According to the American Association of Retired Persons (AARP), individuals in North Carolina and throughout the country should have a trust instead of a will. Trusts are separate entities that hold assets for the benefit of one or more individuals. Therefore, there is no need to go through probate when an individual dies, and there is no possibility of a will contest from a family member or other party.
Trusts can be an important part of the estate planning process for many people in North Carolina. Since they offer greater privacy and flexibility, people may opt to create a trust to handle matters in a way that may be far more challenging when using a will. Trusts are one part of a complete estate plan that can also provide additional discretion for their creators as well as their beneficiaries. Many people want to avoid probate court as it is a public process that can open assets up to scrutiny. In addition, probate costs can be expensive and the process lengthy, especially when significant assets are involved. Trusts distribute assets without going through this process.
When North Carolina residents draft their estate plans, they are sometimes worried that their heirs will be unprepared for a significant inheritance and fritter away assets that they have worked hard all of their lives to accumulate. These concerns may be especially pronounced when heirs are financially inexperienced, have acted irresponsibly in the past or are struggling to overcome substance abuse problems. Placing assets in a spendthrift trust is an effective way to address this issue and protect both estates and heirs.
Parental expectations about their children often determine the structure of North Carolina estate plans. For single parents, the stakes tied to estate planning may be even greater. In cases where a single parent dies leaving a minor child, the child might be forced to leave the area in order to live with the other parent or a different relative. The state of the relationship with the other parent is often a major factor in making planning decisions.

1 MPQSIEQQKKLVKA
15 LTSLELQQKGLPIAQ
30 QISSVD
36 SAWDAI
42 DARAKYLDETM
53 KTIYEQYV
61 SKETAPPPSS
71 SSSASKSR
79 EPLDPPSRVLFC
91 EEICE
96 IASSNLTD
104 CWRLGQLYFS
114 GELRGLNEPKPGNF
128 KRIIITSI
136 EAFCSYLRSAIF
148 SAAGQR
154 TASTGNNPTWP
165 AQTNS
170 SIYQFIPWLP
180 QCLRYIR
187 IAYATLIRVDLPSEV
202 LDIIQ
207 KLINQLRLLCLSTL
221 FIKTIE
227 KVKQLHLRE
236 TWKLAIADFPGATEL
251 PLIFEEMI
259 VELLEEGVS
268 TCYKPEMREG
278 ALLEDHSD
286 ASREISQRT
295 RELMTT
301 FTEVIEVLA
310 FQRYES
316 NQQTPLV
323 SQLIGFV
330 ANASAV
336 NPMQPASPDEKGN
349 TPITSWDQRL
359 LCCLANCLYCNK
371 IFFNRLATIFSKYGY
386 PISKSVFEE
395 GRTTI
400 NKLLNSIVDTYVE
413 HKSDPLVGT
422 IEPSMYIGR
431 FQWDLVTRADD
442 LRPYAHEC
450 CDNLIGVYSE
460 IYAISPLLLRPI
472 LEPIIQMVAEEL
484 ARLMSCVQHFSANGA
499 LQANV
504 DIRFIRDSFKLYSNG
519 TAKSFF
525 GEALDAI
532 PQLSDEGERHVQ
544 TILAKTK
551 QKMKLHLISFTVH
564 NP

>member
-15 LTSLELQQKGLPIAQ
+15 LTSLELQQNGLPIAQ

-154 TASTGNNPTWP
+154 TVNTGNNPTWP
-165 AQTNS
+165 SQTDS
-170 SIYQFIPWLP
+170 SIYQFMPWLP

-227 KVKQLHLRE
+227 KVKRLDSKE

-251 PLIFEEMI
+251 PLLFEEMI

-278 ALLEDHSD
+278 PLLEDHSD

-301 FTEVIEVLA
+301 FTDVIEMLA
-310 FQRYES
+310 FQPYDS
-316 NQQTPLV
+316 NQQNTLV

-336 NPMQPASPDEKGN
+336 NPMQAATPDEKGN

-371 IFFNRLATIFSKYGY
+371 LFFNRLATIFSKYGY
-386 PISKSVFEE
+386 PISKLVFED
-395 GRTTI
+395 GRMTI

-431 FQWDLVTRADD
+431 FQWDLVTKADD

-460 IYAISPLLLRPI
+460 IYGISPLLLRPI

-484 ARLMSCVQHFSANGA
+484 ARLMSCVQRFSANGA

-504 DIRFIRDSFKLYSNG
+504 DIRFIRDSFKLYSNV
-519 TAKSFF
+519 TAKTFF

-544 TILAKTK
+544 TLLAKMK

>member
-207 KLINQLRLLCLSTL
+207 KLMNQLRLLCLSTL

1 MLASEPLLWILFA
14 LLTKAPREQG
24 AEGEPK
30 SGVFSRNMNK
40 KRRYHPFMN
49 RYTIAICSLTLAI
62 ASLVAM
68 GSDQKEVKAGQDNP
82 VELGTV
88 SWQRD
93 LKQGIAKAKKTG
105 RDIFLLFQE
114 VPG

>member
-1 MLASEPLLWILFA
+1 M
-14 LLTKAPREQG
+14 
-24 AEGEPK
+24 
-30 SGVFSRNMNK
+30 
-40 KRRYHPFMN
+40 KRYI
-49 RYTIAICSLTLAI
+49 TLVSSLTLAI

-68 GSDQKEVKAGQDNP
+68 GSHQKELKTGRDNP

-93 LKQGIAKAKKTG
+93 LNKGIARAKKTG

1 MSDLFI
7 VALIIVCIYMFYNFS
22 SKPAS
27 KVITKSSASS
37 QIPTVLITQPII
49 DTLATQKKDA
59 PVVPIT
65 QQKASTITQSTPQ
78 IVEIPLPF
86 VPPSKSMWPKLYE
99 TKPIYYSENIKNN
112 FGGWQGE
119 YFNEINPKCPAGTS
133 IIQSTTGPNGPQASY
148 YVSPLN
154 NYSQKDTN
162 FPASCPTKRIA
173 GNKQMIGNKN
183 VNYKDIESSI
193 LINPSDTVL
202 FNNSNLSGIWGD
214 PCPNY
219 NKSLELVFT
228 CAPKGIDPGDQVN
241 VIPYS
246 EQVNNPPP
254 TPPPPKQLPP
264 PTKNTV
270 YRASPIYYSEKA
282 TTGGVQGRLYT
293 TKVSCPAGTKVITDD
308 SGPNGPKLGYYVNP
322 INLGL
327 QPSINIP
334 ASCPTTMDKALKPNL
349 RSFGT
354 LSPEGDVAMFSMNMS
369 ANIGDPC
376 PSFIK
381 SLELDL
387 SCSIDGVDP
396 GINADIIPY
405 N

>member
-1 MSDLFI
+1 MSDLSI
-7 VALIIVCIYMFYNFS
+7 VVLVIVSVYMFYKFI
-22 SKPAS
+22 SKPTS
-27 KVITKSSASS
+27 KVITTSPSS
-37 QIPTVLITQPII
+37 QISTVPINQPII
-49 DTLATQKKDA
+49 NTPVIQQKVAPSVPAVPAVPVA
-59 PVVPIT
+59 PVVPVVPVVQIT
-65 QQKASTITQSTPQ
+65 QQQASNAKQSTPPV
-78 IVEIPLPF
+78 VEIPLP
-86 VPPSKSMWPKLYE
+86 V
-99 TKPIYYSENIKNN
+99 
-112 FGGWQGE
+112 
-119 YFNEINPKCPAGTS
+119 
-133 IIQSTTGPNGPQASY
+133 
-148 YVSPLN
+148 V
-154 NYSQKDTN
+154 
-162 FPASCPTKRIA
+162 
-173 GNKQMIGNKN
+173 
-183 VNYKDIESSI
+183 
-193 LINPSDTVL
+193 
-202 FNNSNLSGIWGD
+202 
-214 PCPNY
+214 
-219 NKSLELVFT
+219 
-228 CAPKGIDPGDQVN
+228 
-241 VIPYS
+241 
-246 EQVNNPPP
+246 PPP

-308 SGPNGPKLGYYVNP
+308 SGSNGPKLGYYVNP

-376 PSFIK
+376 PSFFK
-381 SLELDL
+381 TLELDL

Certain family dynamics can make the estate planning process even more difficult for North Carolina residents. Fighting siblings, spendthrift children and other hostile relatives can raise issues that should be addressed during the actual planning process. Candid conversations during life and a letter of wishes left for reading after death can ease the difficulties. However, many issues can be addressed directly via estate planning instruments.
Individuals in North Carolina who have a high net worth may want to consider creating a trust. Doing so can make it easier to transfer large sums of money in an orderly fashion after passing. However, it is important that an individual choose the right trustee to oversee this document. In most cases, a child or spouse is not going to be the right person for the job.
Families that hold substantial assets in North Carolina typically seek financial and legal advice when planning their wealth transfers. Every person who writes a will, sets up a trust or plans a business succession must grapple with unique issues, but some matters apply broadly to most estate planning situations. These include family dynamics and the selection of executors or trustees.
Individuals who like to collect valuables may have to work a little harder to ensure that their estate plan accounts for those items. This is because payment and other records may not be found on tax returns or other formal statements. Therefore, North Carolina residents and others may want to use computer software to inventory their items. It may also be a good idea to use software to keep track of appraisals or other records related to an object.
An estate planning tool called domestic asset protection trusts (DAPTs) may make it possible to minimize income and estate taxes. The DAPT is a self-settled irrevocable trust, which means that a person can both create it and be a beneficiary. However, the trustee must reside in a state such as North Carolina that allows one to be created. While the trustee is generally a financial institution, it generally doesn't manage the trust's investments.
There are many different types of trusts that North Carolina residents can have as part of their estate plan. The most common one is a grantor trust, and it makes it possible for assets to avoid probate in the event that the settlor passes away. While alive, an individual can be a trustee and a beneficiary. In fact, the individual who creates the trust can also revoke it at any point.